I came home and made a proper meal, because I haven’t done that in forever and a day. And my person needed veggies and protein. Badly.
Pan-fried lemon garlic herb tempeh with TJ’s harvest grains blend and roasted veggies on a bed of arugula. Super tasty!
I started my morning off with chocolate and a doughnut for first breakfast, so you know I’m doing the Catholic overindulgence thing juuuust right.
For the coming Lenten season, I’ll be giving up chocolate. That was easy enough to decide on. Sigh. Too easy, actually. (Spoiler: if you haven’t noticed, I really love chocolate.)
That said, instead of just giving something up, I would also like to add some sort of daily task or practice that would benefit my mental and/or physical health. It should be something that requires intention/deliberate action, but not something that would be unreasonable to maintain for 40 days.
- paying someone a compliment
- keeping my living space free of dishes/laundry
- doing something kind/thoughtful for someone else
- burpees (how many? an ascending ladder?)
- pull-up work (would require getting a bar before tomorrow ends)
- making my bed
Work last week left me exhausted.
Actually, this past month and a half has left me exhausted. Since going back to New York in January, my life has been a series of comical disasters. First I sprained both of my MCLs while skiing, which was mostly comical because I was barely even moving, I just happened to fall awkwardly to avoid colliding with a couple of kids who cut in front of the lift exit. It took me a few weeks to feel like I could risk some moderate activity, and I finally went down to St. George for a weekend of hiking with KC… who gave me a death illness. With a couple of small and short exceptions (i.e., I need to go to the pharmacy for more tissues and drugs), I was bedridden with fever + chills + aches + congestion + sore throat from Wednesday afternoon (left work early) until Sunday at noon. The Monday after the death illness? That was last Monday, the start of my very busy, OH-MY-GOODNESS-DEADLINE-IS-IMMINENT work week.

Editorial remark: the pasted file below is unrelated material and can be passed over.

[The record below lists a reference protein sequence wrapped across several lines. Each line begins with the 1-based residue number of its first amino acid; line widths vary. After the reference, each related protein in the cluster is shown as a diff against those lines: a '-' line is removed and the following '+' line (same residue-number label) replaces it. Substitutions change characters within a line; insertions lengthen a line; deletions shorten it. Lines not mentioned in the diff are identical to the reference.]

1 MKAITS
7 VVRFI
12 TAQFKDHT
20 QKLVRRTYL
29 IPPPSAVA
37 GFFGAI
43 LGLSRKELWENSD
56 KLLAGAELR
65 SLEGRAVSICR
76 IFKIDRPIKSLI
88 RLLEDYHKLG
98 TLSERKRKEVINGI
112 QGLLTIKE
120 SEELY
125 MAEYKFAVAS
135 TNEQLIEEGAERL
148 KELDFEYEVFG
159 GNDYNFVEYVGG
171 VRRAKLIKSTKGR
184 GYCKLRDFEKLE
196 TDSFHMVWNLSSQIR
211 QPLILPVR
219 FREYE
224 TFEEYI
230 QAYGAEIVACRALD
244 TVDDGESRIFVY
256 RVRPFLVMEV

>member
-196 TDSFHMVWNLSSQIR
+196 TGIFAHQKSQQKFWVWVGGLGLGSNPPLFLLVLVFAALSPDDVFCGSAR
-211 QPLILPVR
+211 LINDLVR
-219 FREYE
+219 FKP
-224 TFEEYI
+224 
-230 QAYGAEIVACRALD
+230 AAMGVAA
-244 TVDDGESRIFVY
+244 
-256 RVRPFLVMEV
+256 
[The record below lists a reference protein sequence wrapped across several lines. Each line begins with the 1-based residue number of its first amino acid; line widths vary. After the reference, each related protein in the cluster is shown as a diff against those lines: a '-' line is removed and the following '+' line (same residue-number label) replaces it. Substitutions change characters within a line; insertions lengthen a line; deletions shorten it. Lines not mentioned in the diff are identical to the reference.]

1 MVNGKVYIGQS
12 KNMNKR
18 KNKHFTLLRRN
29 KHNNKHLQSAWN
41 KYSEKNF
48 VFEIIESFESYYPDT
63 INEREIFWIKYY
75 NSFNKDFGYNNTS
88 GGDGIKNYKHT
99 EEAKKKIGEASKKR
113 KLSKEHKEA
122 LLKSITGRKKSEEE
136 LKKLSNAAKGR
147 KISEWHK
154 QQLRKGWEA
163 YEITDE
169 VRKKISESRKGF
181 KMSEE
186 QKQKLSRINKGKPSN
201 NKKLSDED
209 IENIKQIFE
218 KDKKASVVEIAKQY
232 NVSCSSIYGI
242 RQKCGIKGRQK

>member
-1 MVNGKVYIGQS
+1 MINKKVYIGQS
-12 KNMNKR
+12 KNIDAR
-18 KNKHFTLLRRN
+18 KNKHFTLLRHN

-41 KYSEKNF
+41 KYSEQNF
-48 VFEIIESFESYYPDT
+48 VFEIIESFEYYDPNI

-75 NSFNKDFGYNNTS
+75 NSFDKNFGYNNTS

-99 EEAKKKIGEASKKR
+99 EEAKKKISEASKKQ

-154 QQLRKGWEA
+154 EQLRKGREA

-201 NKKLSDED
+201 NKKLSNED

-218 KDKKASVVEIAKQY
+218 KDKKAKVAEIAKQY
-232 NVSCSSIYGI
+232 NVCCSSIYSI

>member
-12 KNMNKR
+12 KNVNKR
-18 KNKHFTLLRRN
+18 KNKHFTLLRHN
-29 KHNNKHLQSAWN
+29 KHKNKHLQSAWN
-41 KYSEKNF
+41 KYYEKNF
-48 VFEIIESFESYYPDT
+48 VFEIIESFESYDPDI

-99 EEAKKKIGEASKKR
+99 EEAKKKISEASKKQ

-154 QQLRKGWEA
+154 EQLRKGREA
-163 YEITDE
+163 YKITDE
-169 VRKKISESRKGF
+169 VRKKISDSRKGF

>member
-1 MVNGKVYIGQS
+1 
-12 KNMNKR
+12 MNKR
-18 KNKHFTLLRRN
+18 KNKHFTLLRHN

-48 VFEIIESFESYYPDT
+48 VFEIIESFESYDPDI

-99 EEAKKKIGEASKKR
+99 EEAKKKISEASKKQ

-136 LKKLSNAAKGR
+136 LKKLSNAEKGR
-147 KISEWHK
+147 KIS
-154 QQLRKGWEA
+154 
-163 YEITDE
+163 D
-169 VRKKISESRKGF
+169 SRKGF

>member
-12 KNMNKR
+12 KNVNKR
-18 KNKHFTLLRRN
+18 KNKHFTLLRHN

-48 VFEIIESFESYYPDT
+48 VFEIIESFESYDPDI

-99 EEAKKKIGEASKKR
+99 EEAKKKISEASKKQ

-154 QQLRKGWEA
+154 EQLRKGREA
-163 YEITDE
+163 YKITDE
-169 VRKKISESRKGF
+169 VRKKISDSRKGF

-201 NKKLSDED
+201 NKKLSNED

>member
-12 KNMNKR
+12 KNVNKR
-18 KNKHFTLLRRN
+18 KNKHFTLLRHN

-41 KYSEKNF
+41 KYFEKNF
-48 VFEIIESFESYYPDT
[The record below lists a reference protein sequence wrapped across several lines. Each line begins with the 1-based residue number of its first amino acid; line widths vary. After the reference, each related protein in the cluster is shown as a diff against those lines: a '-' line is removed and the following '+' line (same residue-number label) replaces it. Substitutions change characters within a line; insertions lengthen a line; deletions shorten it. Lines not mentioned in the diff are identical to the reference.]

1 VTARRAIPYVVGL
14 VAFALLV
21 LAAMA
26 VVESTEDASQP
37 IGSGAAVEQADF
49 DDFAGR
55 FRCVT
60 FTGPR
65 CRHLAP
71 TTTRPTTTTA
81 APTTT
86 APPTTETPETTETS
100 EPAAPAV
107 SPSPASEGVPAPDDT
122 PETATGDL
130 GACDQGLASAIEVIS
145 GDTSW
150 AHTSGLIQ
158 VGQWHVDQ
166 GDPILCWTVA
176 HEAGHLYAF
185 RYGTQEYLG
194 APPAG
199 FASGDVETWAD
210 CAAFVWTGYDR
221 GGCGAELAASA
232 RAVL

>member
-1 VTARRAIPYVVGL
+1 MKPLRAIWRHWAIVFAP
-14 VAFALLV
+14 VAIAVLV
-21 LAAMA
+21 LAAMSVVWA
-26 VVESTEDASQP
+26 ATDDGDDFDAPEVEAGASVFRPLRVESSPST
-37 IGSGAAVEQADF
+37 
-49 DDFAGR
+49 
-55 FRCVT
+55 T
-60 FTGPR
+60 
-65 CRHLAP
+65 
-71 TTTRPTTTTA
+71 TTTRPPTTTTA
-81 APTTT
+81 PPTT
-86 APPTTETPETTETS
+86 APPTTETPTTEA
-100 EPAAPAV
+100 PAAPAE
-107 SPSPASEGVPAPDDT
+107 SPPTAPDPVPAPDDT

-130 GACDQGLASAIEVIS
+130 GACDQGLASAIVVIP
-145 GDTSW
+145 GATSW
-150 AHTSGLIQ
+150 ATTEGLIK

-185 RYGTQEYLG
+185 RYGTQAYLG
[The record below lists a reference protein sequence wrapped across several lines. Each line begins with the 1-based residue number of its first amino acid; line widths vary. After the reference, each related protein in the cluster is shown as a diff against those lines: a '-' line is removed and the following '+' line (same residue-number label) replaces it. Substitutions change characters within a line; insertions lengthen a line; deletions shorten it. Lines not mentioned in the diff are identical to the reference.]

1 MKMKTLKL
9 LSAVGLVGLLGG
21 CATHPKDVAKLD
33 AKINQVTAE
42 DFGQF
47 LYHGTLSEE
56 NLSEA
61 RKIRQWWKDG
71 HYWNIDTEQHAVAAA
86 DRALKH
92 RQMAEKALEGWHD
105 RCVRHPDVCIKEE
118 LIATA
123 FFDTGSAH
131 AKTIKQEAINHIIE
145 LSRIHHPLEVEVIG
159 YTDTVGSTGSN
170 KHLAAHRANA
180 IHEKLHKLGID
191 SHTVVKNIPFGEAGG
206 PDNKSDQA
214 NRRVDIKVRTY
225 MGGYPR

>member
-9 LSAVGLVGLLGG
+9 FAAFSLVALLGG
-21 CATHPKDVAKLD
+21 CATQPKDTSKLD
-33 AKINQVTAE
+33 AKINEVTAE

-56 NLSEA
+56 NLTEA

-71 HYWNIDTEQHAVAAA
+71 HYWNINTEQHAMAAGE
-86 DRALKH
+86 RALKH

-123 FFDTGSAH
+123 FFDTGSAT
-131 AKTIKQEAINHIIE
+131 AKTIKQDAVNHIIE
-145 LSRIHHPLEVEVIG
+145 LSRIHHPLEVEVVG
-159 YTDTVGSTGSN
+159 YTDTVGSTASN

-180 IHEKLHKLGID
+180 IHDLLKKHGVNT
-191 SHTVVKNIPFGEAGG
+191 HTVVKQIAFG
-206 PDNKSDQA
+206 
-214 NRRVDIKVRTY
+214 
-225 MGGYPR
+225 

So come Friday evening, I could finally relax. I had plans to go night skiing with mah fraaandz, but I left work too late for it to be worth it. Plus, I was just completely mentally drained and not up to spending hours on my feet in the cold. Instead, I ran a couple of miles to test out my legs (for the first time since New York!), and I made some quiche. As is my way.
Saturday was absolutely lovely. Salt Lake was a balmy 55°F, and I ran a blissful (yet waaaay too challenging) three miles. In a t-shirt. I spent the day running around the city doing errands, and I capped my day off with a rare treat: Whole Foods salad bar (a diet for my wallet) + book.
Sunday I skied for the first time in almost three weeks, and it was also way too challenging. By the end of the day, my turns had gotten so lazy because of the ache in my quads and the cold seeping into my bones. That said, Sunday is always a good day on the mountain. The Mormons take their rest, and the mountain is relatively quiet. We got first turns down a couple of runs, and there’s nothing more fun than turning through perfectly pristine powder on the steeps.
Today, by body already tired from a handful of miles running and a few hours skiing yesterday, I dragged myself to the gym. It has been too long since I have touched a barbell (early- to mid-January?), and I have obviously lost a lot of fitness, both strength and endurance. Not like you can rush the time needed to recover from injury and illness, but still. I needed it! It was ALSO also challenging. And humbling. Don’t take your squats for granted, guys.
I did not fight it, and I have zero regrets.
tl;dr - Sometimes life gets in the way of fitness. Sometimes chocolate gets in the way of fitness. Just let it happen.